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Breast Health Problems Are Rare in Both HIV-Infected and HIV-Uninfected Women Who Receive Counseling and Support for Breast-Feeding in South Africa.

Abstract : Background. Breast problems, including mastitis, can interfere with the duration and exclusivity of breast-feeding. However, there are no large prospective studies documenting the prevalence, duration, and timing of such problems in breast-feeding women, particularly those who are infected with human immunodeficiency virus (HIV).Methods. Women enrolled prenatally underwent a breast-feeding counseling intervention until 6 months after delivery. Breast health problems were documented per breast for 180 days after delivery, with 14-day recall histories.Results. Breast health problems were rare, and there were no significant differences between HIV-infected and HIV-uninfected women for any of the following conditions: engorgement, 39 HIV-infected women (3.5%) versus 33 HIV-uninfected women (2.7%; P=.30); breast thrush, 17 (1.5%) versus 12 (1.0%; P=.25); bleeding nipple, 6 (0.5%) versus 4 (0.3%; P=.45); and mastitis/abscess, 11 (1.0%) versus 6 (0.5%; P=.17). Most problems occurred during the first month after birth, with few additional mothers experiencing problems after this point: at 1 and 6 months, 13% and 17% of all mothers, respectively, had experienced a minor or major breast health problem, including sore nipples. Women who had not exclusively breast-fed their infants were more likely to experience any of the breast health problems than were women who had exclusively breast-fed their infants (time-dependent variable; adjusted odds ratio, 1.46; 95% confidence interval, 1.13-1.87; P=.003). HIV-infected women who experienced any serious breast health problem (i.e., bleeding nipple, pus oozing from a nipple or breast, or mastitis/abscess) were 3.55 times (95% confidence interval, 0.86-14.78 times; P=.08) more likely to transmit HIV postnatally to their infant.Conclusions. With encouragement to exclusively breast-feed, women experienced few breast health problems. When those problems did occur, HIV-infected women with bleeding nipple, pus oozing from a nipple or breast, or mastitis/abscess were more likely to transmit HIV to their infants.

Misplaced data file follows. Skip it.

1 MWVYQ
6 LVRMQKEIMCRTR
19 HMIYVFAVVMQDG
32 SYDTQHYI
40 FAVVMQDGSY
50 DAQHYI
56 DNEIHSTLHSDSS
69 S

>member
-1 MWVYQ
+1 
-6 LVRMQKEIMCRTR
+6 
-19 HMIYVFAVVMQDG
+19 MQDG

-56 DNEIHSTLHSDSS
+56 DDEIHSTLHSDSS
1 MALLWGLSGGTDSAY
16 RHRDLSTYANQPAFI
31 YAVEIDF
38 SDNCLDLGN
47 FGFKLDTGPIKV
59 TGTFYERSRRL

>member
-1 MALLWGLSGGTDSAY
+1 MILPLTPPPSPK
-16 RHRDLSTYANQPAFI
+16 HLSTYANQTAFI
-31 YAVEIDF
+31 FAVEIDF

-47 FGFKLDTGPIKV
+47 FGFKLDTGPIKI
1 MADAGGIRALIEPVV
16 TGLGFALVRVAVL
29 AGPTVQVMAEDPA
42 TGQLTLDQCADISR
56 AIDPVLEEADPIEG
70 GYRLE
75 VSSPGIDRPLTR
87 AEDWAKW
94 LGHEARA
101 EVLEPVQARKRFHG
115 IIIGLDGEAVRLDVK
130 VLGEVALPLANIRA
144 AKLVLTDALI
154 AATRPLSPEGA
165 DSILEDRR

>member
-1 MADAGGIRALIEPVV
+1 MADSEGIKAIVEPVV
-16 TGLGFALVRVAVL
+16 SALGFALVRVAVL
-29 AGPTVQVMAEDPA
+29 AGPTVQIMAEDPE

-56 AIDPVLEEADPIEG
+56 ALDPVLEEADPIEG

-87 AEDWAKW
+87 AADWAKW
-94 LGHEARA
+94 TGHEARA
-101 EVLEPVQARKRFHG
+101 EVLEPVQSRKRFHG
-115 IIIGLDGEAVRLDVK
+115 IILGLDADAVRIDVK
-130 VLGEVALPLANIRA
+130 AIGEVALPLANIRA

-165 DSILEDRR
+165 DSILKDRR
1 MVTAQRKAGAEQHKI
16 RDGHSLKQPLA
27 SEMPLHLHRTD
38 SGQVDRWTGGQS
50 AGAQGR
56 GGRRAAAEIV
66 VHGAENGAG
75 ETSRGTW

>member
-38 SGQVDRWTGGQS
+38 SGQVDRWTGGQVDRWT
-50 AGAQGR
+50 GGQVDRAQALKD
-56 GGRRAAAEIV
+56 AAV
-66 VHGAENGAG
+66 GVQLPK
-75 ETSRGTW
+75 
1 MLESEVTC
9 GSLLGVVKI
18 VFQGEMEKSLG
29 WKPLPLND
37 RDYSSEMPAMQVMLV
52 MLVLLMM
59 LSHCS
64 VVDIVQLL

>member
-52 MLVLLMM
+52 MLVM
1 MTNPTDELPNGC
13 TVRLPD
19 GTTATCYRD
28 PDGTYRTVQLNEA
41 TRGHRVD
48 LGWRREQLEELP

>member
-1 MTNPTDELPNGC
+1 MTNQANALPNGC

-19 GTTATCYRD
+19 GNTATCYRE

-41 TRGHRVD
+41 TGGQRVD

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Submitted on : Monday, October 5, 2009 - 2:46:41 PM
Last modification on : Wednesday, November 29, 2017 - 2:54:36 PM
Long-term archiving on: : Thursday, April 8, 2010 - 7:41:50 PM

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Ruth Bland, Renaud Becquet, Nigel Rollins, Anna Coutsoudis, Hoosen Coovadia, et al.. Breast Health Problems Are Rare in Both HIV-Infected and HIV-Uninfected Women Who Receive Counseling and Support for Breast-Feeding in South Africa.. Clinical Infectious Diseases, Oxford University Press (OUP), 2007, 45 (11), pp.1502-10. ⟨10.1086/523320⟩. ⟨inserm-00171008⟩

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